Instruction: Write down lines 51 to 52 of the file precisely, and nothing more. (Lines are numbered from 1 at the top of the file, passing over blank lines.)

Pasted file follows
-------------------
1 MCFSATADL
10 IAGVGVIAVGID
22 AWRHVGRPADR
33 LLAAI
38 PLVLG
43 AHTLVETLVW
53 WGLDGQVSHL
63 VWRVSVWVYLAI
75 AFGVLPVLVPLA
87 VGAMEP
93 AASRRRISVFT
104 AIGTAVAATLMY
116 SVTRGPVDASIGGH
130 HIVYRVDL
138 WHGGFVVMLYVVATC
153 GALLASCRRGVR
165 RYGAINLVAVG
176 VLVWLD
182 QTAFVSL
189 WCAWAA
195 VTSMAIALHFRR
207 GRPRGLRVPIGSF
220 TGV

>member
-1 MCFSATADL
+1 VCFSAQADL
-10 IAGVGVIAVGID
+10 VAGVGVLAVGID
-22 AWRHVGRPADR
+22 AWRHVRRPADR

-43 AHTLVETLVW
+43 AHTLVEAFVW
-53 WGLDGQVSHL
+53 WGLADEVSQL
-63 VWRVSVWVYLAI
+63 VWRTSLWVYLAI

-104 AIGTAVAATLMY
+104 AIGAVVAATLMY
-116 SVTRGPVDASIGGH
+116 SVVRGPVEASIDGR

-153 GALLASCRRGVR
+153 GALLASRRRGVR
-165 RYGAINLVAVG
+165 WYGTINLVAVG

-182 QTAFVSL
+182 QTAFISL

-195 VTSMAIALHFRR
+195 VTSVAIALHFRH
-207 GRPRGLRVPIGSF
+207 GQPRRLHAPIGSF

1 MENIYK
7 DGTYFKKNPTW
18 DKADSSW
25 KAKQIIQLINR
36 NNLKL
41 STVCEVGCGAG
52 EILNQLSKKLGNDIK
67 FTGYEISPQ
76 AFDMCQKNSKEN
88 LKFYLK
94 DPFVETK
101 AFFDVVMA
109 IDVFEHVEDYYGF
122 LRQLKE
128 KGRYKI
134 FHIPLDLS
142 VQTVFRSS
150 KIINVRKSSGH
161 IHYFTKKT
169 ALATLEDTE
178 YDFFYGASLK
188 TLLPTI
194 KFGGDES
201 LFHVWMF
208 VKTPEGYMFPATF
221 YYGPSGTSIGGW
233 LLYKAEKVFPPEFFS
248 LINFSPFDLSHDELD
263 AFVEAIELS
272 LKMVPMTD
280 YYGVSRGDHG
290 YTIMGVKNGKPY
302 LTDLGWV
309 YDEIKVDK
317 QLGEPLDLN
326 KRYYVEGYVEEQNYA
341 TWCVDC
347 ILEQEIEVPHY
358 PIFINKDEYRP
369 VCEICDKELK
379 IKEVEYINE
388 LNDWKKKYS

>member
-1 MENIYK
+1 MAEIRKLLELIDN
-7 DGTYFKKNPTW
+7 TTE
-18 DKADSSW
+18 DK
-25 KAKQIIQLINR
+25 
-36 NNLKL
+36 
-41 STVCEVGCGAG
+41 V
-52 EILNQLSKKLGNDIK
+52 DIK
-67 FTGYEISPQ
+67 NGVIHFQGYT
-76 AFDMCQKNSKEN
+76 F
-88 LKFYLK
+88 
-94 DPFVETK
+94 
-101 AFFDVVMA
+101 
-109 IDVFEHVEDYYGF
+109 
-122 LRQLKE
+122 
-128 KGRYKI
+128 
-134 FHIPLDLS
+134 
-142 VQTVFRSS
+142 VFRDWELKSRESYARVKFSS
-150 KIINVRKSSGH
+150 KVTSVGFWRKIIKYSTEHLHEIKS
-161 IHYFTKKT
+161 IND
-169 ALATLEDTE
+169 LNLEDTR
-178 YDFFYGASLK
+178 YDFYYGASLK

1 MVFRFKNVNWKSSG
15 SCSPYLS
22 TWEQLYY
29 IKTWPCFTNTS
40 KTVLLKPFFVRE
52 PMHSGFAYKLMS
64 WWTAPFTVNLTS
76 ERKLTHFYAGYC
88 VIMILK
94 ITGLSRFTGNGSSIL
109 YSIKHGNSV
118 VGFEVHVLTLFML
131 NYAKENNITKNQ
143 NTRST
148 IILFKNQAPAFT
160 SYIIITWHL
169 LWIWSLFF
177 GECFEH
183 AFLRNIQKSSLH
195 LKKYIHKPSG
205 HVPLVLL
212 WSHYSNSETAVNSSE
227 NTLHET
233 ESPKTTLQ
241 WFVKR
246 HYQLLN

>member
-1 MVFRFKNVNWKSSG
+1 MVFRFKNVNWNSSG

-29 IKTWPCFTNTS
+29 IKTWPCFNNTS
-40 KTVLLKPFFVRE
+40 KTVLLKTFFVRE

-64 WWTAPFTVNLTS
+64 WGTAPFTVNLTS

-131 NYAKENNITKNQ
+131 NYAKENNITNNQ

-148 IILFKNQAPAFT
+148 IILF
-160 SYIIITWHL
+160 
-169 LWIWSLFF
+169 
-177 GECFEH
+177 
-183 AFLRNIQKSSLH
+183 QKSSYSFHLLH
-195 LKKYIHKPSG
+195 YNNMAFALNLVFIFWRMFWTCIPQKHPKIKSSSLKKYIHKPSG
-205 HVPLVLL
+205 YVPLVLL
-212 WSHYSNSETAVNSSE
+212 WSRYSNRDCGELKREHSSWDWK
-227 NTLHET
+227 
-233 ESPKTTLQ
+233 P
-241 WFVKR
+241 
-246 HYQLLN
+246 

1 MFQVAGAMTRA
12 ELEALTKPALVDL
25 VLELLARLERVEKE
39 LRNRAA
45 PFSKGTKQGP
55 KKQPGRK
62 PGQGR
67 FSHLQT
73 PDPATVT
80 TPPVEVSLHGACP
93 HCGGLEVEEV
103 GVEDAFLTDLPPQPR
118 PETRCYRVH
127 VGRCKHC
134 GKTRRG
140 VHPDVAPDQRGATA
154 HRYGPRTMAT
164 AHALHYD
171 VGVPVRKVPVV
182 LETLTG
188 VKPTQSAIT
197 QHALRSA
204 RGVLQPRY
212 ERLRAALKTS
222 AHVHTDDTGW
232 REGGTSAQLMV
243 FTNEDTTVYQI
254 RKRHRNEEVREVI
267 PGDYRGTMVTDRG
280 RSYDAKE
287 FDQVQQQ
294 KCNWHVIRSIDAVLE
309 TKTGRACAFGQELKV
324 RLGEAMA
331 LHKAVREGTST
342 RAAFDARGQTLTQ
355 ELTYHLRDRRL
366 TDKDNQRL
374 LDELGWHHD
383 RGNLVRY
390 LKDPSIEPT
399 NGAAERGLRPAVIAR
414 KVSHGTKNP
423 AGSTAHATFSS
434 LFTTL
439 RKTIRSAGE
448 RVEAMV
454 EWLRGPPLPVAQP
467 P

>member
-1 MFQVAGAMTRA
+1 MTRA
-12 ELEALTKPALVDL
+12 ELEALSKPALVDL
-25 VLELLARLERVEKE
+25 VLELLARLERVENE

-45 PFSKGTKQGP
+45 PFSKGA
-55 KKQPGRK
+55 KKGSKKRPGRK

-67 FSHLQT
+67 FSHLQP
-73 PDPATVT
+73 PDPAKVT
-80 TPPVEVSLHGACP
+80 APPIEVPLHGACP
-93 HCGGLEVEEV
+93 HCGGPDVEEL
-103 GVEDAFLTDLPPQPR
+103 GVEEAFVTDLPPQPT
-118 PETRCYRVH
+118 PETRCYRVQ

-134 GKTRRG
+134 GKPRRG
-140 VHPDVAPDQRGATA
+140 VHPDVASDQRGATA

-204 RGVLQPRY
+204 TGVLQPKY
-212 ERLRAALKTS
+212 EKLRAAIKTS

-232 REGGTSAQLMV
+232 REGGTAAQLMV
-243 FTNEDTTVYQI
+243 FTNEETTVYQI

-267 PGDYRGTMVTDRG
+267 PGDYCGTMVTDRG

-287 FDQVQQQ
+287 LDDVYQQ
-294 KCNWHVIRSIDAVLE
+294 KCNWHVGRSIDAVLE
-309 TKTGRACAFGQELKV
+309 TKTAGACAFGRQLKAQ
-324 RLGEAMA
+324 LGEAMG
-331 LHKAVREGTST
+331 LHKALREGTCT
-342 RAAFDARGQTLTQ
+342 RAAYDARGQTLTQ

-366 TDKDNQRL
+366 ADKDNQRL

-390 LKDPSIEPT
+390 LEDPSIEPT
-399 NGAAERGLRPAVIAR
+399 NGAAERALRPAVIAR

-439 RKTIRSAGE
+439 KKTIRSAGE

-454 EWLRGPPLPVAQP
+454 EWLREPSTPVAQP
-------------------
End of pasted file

1 MENIYK
7 DGTYFKKNPTW